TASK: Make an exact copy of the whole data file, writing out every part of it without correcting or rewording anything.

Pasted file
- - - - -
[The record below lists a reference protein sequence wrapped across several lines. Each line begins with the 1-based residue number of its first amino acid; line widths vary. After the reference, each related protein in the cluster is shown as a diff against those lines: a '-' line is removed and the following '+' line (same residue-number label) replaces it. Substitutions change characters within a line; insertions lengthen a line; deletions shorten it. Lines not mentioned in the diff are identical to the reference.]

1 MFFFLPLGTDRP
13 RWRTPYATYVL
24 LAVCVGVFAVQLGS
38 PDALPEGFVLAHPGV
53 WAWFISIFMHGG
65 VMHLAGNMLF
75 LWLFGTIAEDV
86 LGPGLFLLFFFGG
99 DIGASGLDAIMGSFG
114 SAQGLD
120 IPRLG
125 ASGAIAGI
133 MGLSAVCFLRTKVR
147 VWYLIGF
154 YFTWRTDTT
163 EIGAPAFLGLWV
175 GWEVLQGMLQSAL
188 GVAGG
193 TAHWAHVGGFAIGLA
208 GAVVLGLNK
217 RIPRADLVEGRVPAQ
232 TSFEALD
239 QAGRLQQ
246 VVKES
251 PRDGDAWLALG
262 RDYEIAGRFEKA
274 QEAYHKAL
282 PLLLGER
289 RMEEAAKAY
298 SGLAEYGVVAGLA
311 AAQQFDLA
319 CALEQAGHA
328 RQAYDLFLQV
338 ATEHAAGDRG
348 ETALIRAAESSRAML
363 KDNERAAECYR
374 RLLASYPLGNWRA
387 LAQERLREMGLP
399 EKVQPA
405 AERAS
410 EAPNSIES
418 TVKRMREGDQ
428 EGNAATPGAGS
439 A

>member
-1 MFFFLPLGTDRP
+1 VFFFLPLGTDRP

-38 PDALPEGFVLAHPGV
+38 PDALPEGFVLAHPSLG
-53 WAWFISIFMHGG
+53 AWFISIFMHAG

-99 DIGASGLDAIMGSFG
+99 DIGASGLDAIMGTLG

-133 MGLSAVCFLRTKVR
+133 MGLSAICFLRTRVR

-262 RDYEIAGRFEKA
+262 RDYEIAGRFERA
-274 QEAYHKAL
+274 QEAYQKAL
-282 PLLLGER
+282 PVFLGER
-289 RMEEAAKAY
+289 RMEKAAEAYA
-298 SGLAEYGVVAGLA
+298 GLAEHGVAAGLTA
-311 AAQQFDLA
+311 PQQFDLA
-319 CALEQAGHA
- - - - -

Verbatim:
[The record below lists a reference protein sequence wrapped across several lines. Each line begins with the 1-based residue number of its first amino acid; line widths vary. After the reference, each related protein in the cluster is shown as a diff against those lines: a '-' line is removed and the following '+' line (same residue-number label) replaces it. Substitutions change characters within a line; insertions lengthen a line; deletions shorten it. Lines not mentioned in the diff are identical to the reference.]

1 MFFFLPLGTDRP
13 RWRTPYATYVL
24 LAVCVGVFAVQLGS
38 PDALPEGFVLAHPGV
53 WAWFISIFMHGG
65 VMHLAGNMLF
75 LWLFGTIAEDV
86 LGPGLFLLFFFGG
99 DIGASGLDAIMGSFG
114 SAQGLD
120 IPRLG
125 ASGAIAGI
133 MGLSAVCFLRTKVR
147 VWYLIGF
154 YFTWRTDTT
163 EIGAPAFLGLWV
175 GWEVLQGMLQSAL
188 GVAGG
193 TAHWAHVGGFAIGLA
208 GAVVLGLNK
217 RIPRADLVEGRVPAQ
232 TSFEALD
239 QAGRLQQ
246 VVKES
251 PRDGDAWLALG
262 RDYEIAGRFEKA
274 QEAYHKAL
282 PLLLGER
289 RMEEAAKAY
298 SGLAEYGVVAGLA
311 AAQQFDLA
319 CALEQAGHA
328 RQAYDLFLQV
338 ATEHAAGDRG
348 ETALIRAAESSRAML
363 KDNERAAECYR
374 RLLASYPLGNWRA
387 LAQERLREMGLP
399 EKVQPA
405 AERAS
410 EAPNSIES
418 TVKRMREGDQ
428 EGNAATPGAGS
439 A

>member
-1 MFFFLPLGTDRP
+1 VFFFLPLGTDRP

-38 PDALPEGFVLAHPGV
+38 PDALPEGFVLAHPSLG
-53 WAWFISIFMHGG
+53 AWFISIFMHAG

-99 DIGASGLDAIMGSFG
+99 DIGASGLDAIMGTLG

-133 MGLSAVCFLRTKVR
+133 MGLSAICFLRTRVR

-262 RDYEIAGRFEKA
+262 RDYEIAGRFERA
-274 QEAYHKAL
+274 QEAYQKAL
-282 PLLLGER
+282 PVFLGER
-289 RMEEAAKAY
+289 RMEKAAEAYA
-298 SGLAEYGVVAGLA
+298 GLAEHGVAAGLTA
-311 AAQQFDLA
+311 PQQFDLA
-319 CALEQAGHA